What Looks Good to Some, but Soon Takes Over?

March 31, 2010 • Posted in Blog

D. Joy Riley, M.D., M.A.
Executive Director

My beloved great-aunt knew the seasons well.  After the advent of Spring, we still had to go through “Blackberry Winter” and a few other cold snaps.  She would be amazed to learn that I find these “Kudzu Days”.  She never celebrated such a time.  After all, kudzu*, which grew behind her home, is a non-native woody vine planted all over the Southeast by F.D.R.’s Civilian Conservation Corps.  Later it was designated a pest weed.  In 1953, kudzu was removed from the USDA’s list of permissible ground cover, but it has never been eradicated from the Southeast.  With a growth rate that approaches a foot per day, it covers everything in its path, as can be seen in the center of the accompanying photograph, where kudzu is covering and choking a pine tree.

Why are these “Kudzu Days”?  Each week, I read a wide range of news accounts, and I spend some time reading books as well.  When it is time to write a monthly e-newsletter, I reflect on what I have been reading.  For the month of March, 2010, kudzu seems to fit, sadly.

GAMETE Donation
EGGS:  The American Society for Reproductive Medicine publishes guidelines for compensation of women who “donate” eggs.  They recommend up to $10,000 per “donation”.  A recent study by Aaron Levine, published by the Hastings Center, showed that for every 100-point increase in SAT scores, young women were offered an extra $2,300 for their egg donation.  Nearly one quarter of ads for college students’ eggs were above the $10,000 mark. 
SPERM: In December, 2009, Newsweek published “Mapping the God of Sperm”, about a physician who began donating sperm while he was a medical student, and continued to donate twice a week for about fourteen years.  He estimates that he has perhaps 400 offspring.  He is making his genome public through the Harvard Personal Genome Project to help “correct the wrong” — of the sperm bank!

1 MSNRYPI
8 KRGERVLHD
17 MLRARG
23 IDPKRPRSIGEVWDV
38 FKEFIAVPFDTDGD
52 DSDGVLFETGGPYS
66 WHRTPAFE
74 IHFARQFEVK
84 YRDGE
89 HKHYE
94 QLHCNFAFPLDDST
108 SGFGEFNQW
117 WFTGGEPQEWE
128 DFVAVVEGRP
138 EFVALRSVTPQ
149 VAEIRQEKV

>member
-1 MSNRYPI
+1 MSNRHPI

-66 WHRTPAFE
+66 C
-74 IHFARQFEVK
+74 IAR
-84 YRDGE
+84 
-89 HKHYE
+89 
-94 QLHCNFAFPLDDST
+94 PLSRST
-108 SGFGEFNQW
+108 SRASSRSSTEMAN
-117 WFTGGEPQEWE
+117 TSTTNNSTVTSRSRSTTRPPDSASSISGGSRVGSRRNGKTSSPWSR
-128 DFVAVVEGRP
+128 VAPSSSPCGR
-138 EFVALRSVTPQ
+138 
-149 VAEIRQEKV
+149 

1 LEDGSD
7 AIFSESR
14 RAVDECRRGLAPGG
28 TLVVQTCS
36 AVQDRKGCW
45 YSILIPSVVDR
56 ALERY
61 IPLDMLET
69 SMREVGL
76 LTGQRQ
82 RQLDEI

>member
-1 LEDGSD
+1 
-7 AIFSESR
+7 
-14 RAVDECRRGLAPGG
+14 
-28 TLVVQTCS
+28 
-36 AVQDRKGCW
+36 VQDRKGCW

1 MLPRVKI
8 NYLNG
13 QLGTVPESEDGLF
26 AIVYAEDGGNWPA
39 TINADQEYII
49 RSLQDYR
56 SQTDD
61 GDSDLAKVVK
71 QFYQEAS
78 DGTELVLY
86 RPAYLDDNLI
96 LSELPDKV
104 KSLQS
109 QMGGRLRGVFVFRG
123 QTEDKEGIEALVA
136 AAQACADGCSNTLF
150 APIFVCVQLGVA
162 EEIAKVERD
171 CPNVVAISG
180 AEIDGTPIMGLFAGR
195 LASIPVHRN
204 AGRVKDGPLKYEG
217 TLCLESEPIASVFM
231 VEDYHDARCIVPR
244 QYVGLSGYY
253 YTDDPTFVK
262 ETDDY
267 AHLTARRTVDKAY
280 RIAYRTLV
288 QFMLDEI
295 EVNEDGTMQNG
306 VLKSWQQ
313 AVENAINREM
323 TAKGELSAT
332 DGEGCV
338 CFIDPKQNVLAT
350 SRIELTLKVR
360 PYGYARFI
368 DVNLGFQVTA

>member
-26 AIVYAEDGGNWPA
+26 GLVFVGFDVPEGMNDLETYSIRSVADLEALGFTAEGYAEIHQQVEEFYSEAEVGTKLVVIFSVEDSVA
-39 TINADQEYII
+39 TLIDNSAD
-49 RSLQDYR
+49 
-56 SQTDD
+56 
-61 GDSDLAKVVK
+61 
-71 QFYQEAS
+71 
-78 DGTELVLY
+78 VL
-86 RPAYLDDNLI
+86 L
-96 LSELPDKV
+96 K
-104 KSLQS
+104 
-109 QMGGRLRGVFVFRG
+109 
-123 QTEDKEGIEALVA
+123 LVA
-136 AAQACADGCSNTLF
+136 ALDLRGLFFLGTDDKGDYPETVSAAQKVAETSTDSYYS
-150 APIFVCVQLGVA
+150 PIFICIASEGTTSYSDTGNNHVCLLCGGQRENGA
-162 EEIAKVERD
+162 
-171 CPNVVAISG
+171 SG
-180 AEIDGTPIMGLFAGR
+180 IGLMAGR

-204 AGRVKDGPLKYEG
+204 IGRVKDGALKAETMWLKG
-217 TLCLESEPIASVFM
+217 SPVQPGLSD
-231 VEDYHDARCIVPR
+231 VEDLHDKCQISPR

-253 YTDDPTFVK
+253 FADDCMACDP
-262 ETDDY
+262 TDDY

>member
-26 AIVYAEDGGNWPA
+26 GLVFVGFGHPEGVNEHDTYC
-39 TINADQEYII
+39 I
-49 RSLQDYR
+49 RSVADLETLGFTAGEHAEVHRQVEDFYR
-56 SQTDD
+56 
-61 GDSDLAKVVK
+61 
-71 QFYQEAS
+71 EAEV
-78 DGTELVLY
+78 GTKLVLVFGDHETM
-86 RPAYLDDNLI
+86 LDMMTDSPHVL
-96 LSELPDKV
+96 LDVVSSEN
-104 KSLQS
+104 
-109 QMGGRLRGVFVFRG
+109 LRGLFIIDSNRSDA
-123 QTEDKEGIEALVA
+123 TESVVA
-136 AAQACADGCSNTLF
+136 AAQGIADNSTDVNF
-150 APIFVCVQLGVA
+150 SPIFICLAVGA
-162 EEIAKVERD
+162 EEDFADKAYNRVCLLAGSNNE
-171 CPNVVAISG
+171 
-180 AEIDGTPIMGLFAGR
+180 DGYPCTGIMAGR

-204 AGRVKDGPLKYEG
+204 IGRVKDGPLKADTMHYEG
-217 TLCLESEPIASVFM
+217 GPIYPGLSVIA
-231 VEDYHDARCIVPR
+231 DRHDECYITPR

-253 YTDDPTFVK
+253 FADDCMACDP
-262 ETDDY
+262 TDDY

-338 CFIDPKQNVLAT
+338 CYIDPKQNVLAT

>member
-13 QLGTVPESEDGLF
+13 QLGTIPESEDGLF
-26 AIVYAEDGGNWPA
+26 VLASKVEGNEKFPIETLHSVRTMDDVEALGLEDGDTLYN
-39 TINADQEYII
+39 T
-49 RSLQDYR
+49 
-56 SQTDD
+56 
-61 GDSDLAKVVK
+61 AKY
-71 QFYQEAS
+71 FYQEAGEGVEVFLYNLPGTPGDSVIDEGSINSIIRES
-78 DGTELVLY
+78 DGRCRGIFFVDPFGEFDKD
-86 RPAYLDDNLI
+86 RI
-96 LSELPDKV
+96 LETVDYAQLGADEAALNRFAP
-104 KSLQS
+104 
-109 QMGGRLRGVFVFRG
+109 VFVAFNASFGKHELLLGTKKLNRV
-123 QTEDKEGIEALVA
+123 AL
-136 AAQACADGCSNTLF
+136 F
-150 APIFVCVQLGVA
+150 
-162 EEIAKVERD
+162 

This month, our elected representatives passed, and the President signed, a “health care reform law”.  It has a huge downside.  The law provides for abortions at taxpayer expense; does not provide for conscience protections for physicians or other health care providers; and reforms federal student loans.  Oh, and it also means the federal government takes over another 1/6 of our nation’s economy.

Pediatricians and others caring for children are being advised to increase awareness of the need for pediatric organs for transplantation.  This could be done through posters in waiting rooms, conversations at well-child visits, etc. 
“Referral to organ procurement organizations in a timely manner, starting in the emergency department with admission of a critically injured child, is crucial to avoid rushing families into a decision.”  (“Pediatricians Urged to Discuss Organ Donation”)

Finally, a bit of good news comes in the form of a recommendation from Jaron Lanier:
“If you are twittering, innovate in order to find a way to describe your internal state instead of trivial external events, to avoid the creeping danger of believing that objectively described events define you, as they would a machine.”
You Are Not a Gadget:  A Manifesto (New York:  Alfred A. Knopf, 2010), 21.

What does one do with all of this information?  We might take a lesson from the kudzu eradicators.  Herbicides and physical labor do not necessarily eradicate kudzu, although they may check its growth for a while.  If you really want to get rid of kudzu, you need to employ some ruminating goats. We do not need to become goats, but we can think deeply about these issues, and come together to reason out judicious and healthy responses.  Are our children gifts or projects?  How can we provide excellent health care without selling our consciences?  Should we be approaching parents with their critically injured children in the ER, seeking the latter’s organs?  Shall we continue to use technology, or allow technology to use us?  We need to consider these things, and more.  If we refuse to consider our ways, our children and grandchildren will be stuck with something far worse than kudzu.

* For more information on kudzu, visit the National Park Service site on Alien Plants